As soon as the colors fade and the leaves are gone folks start to ask about the upcoming winter. The TV weather prophets have already made their forecasts, and like Christmas, everybody seems to be in a rush for the best shopping deals and just what winter will look like.

People are talking about acorns, furry animals and, of course, the wholly bear caterpillars. A few days ago, while napping on my porch, I noticed several caterpillars making a bee line for entry into our home. One was almost completely black, which is supposed to foretell of a cold and snowy winter. The other had a bit of black in two places and lots of brown which is forecasting alternating spells of mild and rainy weather along with periods of cold and snow. I even saw an all white caterpillar and this is throwing a bit of confusion into the forecast.

We did have a great fall season with plenty of sunny mild days. The chilly weather of the past week and the forecast of more below average temperatures over the next two weeks reminds us it‘s time to start thinking about winter, which officially is still some six weeks away.

I do have it from a good source that the colors of our caterpillars have a lot to do with their age and not much to do with their ability to forecast the weather. My source also advises that animals are always furrier as the cold settles in and the abundant or lack of acorns has more to do with last spring’s frost and cold weather.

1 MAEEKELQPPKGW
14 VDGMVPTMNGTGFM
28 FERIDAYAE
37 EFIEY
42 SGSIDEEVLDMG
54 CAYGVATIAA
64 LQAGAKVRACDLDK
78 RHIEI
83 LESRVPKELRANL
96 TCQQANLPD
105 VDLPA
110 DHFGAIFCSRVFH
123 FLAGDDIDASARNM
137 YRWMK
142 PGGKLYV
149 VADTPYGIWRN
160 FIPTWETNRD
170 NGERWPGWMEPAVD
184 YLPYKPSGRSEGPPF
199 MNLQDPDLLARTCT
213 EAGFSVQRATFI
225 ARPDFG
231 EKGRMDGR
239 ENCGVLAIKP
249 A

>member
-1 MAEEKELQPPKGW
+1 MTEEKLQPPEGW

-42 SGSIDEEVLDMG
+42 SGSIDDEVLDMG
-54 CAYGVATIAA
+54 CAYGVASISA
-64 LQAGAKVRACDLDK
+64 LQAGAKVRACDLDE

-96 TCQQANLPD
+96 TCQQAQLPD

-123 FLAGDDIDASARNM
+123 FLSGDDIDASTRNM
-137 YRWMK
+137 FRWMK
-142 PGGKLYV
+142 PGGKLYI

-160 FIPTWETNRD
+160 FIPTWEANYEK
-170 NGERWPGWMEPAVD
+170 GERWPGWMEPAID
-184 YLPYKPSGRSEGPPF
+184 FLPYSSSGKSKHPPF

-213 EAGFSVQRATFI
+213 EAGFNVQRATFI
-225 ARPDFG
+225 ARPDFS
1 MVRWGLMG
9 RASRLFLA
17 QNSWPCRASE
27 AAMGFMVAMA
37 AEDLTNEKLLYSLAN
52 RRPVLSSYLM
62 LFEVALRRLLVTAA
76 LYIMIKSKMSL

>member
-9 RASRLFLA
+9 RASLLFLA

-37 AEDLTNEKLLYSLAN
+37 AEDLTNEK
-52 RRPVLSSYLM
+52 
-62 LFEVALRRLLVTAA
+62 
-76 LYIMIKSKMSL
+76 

The Old Farmer’s Almanac is forecasting a colder and wetter that normal winter. This publication has been around since the days of Ben Franklin who was an early weather prognosticator and pretty good at it using just a barometer, thermometer and his famous kite. There are a number of these publications around and the original comes with the famous yellow cover.

Since I come from a scientific weather background, I like to look at all the different forecasts, but my money is usually on the scientists at the Climate Prediction Center, which is part of NOAA and has the responsibility of determining if we are in an El Nino or La Nina weather pattern. The folks at the center are advising that we are in a neutral pattern which favors neither of the above.

El Nino and La Nina usually produce strong winter patterns, and with a neutral pattern, we are more likely to get a bit of everything. Cold and snowy followed by mild and rainy. Overall a bit above average temperatures, but still a visit or two from a polar vortex along with a winter retreat and some nice mild temperatures.

Precipitation is likely to be above normal, especially in the northern states and with storms following the jet stream, we could have a few good snows if the storms follow a more southern track. In summary, temperatures and precipitation should be a bit above average. Winter temperatures in our area average 40 degrees for the high and 20 for the low, and on any given day can be 20 degrees higher or lower than these averages. Like every winter, we will probably see a few mornings below zero and perhaps a few days near 70.

Lastly, don’t forget to make ready for winter weather. Are your car tires and battery ready for winter driving? Have you stocked up on needed fuel to keep your home cozy on the cold days of winter? Is your home winterized and do you have an alternative heat supply should a winter storm knock out power? When all of this is done you will be ready to make peace with winter and enjoy the beauty of the season.

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